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Government aims to make heat pumps cheaper and easier to install with £15m funding

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The Department for Business, Energy and Industrial Strategy (BEIS) has today announced that it has awarded grants totaling over £15m to 24 innovative low carbon heating projects, with the aim of accelerating the use of heat pumps in UK households.

The funding is part of the Government’s Heat Pump Ready programme, in place to reduce costs and increase the performance of domestic heat pumps, minimise disruption in homes during the process of heat pump installation and develop financial models that support an increase in heat pump deployment.

Business and Energy Minister Lord Callanan said:

“In light of rising global gas and oil prices, getting low-carbon heating technology into homes is a priority for this government as it will help households ditch the costly fossil fuels that are driving up bills.

“Heat pumps are a proven, reliable technology that uses cheaper renewable energy produced in the UK. We are already bringing costs down through the Boiler Upgrade Scheme and slashing VAT to zero, but by finding innovative ways to make them even cheaper and easier to install, we will help more homes see the benefits even quicker.”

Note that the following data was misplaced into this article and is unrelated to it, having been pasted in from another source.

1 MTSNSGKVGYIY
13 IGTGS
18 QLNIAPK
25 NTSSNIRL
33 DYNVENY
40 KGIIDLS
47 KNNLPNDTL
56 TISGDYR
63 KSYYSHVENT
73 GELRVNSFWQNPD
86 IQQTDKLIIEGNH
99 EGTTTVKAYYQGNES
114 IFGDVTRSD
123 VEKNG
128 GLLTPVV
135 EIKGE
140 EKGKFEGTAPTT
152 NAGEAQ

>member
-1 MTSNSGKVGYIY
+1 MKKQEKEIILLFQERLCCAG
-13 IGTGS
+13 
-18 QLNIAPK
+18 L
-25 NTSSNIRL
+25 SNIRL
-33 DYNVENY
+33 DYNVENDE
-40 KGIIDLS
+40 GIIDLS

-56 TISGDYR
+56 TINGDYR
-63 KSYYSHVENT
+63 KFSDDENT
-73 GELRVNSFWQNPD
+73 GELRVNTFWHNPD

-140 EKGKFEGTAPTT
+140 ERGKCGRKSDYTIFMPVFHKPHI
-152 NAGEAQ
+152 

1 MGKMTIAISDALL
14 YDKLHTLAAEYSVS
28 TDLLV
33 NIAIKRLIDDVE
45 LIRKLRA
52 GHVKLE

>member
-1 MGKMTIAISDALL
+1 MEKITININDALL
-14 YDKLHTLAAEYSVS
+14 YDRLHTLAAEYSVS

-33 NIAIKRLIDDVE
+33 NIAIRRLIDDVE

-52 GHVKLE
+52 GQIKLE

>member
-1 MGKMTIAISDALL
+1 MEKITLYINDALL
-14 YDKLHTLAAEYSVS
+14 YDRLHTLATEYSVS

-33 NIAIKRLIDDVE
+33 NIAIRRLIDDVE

The Heat Pump Ready initiative and the above mentioned Boiler Upgrade Scheme, offering homeowners £5,000 towards the installation of a heat pump, are part of BEIS’ strategy to achieve the target of installing 600,000 heat pumps a year by 2028, and for the renewable technology to cost the same as fossil fuelled boilers by 2030 at the latest. According to reports, the sector grew by 50% in 2021, with roughly 67,000 of the low-carbon heating product installed.

The projects being supported by this latest round of funding include a scheme in Cornwall that is developing efficient and ecological refrigerants, which circulate through heat pumps to absorb, transport and release heat; a project in Oxfordshire looking at ways to reduce the costs of installing and running a heat pump; and another project in North Yorkshire using data from smart meters to help optimise the running of a heat pump in a household energy system.


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